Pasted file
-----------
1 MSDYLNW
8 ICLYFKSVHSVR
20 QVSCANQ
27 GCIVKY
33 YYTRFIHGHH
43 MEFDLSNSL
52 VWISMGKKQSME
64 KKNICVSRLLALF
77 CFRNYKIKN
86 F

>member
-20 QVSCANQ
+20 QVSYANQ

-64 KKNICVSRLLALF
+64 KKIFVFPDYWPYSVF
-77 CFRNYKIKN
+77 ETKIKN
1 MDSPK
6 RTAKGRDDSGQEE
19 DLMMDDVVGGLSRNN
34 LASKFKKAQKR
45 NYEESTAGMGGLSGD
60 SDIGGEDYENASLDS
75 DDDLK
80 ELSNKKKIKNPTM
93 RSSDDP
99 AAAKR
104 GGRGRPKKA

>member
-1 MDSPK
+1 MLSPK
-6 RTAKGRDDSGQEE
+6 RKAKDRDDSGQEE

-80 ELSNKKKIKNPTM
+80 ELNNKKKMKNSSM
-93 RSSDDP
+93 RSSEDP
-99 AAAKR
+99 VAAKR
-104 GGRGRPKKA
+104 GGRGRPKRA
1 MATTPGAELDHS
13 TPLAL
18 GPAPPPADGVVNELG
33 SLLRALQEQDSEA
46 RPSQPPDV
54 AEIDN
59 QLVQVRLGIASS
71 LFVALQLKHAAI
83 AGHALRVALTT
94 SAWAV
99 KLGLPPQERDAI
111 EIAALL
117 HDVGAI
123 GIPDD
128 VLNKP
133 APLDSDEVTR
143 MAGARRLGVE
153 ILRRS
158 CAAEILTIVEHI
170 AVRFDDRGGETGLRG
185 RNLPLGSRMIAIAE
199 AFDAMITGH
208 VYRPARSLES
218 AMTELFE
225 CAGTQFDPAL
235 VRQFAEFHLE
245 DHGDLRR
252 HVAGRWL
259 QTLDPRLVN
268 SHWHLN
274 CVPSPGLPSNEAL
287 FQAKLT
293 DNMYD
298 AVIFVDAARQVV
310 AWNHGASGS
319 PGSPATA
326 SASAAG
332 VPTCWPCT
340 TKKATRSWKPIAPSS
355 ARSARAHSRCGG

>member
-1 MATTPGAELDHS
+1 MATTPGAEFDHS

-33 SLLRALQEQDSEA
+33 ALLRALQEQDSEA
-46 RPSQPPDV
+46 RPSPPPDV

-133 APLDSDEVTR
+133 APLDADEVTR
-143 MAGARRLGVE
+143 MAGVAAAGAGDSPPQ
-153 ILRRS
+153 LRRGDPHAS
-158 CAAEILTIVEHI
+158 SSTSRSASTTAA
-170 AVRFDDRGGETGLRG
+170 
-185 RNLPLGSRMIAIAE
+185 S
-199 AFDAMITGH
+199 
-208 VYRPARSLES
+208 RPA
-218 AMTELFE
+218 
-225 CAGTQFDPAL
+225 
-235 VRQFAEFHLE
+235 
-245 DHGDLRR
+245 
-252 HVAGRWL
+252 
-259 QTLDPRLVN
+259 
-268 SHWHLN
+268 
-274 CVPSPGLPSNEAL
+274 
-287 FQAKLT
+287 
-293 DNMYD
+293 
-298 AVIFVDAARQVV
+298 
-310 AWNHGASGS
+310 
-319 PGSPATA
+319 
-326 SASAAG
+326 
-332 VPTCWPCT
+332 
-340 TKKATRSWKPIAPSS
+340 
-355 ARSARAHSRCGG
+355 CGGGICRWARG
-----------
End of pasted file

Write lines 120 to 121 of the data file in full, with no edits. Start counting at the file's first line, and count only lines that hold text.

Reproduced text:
+274 
-287 FQAKLT